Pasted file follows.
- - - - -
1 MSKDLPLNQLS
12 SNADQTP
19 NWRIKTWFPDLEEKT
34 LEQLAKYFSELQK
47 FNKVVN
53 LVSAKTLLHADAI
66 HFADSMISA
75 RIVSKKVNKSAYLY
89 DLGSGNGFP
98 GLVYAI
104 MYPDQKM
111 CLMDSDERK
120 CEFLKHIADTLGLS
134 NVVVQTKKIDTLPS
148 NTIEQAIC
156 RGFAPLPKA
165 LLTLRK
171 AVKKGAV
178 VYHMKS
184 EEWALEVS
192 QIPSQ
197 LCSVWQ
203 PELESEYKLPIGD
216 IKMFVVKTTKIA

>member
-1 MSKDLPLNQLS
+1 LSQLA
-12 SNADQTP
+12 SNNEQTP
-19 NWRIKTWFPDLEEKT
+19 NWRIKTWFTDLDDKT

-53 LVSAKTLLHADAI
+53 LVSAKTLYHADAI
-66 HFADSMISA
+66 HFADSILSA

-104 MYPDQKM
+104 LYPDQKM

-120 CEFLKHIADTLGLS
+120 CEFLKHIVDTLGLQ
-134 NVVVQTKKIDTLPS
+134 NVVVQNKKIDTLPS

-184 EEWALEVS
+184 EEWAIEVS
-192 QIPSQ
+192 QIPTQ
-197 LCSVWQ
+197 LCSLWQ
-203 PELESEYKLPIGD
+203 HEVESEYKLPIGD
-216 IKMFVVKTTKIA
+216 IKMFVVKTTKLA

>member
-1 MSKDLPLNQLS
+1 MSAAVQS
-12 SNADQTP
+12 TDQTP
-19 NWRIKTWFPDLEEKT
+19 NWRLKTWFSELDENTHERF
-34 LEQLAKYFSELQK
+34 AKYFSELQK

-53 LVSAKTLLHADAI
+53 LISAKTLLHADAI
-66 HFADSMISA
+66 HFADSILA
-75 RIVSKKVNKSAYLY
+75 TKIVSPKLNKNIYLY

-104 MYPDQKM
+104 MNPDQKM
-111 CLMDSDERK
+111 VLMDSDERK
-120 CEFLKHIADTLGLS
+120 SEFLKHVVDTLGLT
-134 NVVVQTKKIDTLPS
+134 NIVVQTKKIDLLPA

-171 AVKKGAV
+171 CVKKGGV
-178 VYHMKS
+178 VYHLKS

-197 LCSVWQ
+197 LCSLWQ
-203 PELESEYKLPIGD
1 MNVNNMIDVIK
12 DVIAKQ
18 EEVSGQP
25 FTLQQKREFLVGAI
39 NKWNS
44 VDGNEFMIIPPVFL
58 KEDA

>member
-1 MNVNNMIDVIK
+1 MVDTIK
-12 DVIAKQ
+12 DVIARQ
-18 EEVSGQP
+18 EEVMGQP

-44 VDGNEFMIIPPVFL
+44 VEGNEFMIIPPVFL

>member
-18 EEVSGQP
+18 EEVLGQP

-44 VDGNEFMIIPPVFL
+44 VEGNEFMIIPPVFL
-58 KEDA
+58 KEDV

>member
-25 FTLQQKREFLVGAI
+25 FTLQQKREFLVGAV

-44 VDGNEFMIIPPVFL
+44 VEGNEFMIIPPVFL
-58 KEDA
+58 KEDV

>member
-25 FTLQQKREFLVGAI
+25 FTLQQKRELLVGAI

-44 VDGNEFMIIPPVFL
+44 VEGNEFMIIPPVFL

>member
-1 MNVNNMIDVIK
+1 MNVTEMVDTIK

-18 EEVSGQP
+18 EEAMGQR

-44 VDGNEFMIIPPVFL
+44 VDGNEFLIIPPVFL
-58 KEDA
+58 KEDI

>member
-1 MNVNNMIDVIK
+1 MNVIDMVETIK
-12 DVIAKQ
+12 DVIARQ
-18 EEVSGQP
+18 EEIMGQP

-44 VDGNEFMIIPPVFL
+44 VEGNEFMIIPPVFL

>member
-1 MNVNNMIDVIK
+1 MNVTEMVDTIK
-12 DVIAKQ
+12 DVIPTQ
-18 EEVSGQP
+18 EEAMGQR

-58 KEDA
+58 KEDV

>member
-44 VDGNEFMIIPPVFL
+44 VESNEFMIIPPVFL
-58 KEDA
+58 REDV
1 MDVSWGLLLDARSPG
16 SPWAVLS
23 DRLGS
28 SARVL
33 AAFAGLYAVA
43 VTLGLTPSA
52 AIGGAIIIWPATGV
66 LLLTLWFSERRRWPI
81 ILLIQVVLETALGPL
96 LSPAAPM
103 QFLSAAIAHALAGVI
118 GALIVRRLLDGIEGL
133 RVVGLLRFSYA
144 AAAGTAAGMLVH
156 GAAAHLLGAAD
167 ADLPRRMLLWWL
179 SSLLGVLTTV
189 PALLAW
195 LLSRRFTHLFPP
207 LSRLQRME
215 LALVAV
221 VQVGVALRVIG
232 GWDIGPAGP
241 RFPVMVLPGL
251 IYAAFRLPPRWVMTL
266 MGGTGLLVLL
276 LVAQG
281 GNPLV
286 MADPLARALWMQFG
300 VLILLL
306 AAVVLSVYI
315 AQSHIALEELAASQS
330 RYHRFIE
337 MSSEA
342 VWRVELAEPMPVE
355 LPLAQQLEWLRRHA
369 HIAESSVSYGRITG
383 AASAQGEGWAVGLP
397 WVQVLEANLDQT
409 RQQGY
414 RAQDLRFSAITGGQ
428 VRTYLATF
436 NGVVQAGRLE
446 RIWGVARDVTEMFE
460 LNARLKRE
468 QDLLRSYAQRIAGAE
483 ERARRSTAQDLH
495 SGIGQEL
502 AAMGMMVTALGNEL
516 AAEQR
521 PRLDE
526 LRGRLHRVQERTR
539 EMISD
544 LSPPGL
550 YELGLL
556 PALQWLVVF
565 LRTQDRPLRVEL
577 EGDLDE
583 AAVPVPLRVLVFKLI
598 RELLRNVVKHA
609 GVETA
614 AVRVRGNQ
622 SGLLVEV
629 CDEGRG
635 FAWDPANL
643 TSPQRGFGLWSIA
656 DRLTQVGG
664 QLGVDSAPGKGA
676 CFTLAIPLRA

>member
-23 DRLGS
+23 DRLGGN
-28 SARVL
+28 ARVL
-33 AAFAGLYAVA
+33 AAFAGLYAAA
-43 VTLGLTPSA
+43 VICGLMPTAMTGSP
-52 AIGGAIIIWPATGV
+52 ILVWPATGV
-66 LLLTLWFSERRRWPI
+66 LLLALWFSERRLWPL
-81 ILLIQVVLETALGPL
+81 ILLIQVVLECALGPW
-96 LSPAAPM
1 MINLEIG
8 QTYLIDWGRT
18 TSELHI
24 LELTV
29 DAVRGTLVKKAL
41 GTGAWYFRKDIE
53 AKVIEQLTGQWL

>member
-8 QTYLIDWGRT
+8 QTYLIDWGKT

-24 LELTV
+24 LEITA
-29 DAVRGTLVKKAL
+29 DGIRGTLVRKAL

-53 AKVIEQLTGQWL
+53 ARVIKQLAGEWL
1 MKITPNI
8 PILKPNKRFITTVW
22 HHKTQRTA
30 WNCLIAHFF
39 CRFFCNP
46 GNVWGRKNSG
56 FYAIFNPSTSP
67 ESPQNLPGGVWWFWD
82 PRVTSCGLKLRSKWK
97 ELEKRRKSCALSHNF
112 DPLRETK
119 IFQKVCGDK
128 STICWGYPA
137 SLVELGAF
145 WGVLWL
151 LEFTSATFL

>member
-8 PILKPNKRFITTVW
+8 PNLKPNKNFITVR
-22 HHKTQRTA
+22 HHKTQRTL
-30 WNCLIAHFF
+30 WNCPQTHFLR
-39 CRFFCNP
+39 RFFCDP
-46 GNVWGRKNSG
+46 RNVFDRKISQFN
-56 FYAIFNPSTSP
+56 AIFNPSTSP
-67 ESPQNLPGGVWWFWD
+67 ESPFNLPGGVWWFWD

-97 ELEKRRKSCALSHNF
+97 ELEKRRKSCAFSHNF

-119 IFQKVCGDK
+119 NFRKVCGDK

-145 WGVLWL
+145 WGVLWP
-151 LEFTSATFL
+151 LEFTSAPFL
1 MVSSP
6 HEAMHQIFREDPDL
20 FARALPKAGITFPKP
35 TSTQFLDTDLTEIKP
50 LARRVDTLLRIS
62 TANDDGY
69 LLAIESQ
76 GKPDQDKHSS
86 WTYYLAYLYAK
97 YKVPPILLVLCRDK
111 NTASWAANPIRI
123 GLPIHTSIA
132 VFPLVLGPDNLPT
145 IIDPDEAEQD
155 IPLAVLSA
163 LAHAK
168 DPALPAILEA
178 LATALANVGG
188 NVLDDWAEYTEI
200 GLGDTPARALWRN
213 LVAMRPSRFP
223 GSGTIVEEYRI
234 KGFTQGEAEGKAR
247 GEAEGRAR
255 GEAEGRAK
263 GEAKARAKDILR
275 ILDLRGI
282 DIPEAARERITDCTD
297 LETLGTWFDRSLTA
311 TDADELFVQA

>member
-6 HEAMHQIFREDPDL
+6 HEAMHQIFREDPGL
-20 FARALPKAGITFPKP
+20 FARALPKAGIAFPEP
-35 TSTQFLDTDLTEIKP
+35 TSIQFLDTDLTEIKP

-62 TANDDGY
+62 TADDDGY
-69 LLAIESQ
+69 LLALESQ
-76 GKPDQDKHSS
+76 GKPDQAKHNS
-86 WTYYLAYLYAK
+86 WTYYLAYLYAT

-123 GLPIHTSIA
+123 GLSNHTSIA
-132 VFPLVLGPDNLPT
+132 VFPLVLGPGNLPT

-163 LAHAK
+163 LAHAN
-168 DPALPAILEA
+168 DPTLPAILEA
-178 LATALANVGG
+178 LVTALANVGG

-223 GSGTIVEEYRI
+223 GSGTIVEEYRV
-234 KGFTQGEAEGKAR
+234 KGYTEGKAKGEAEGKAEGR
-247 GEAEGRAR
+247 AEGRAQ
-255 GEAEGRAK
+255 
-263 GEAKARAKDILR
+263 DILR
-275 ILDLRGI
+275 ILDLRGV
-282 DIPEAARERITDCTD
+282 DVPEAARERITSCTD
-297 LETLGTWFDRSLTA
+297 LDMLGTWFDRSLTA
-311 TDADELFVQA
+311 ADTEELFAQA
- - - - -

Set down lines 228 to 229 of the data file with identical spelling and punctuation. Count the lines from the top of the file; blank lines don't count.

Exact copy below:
+52 ILVWPATGV
-66 LLLTLWFSERRRWPI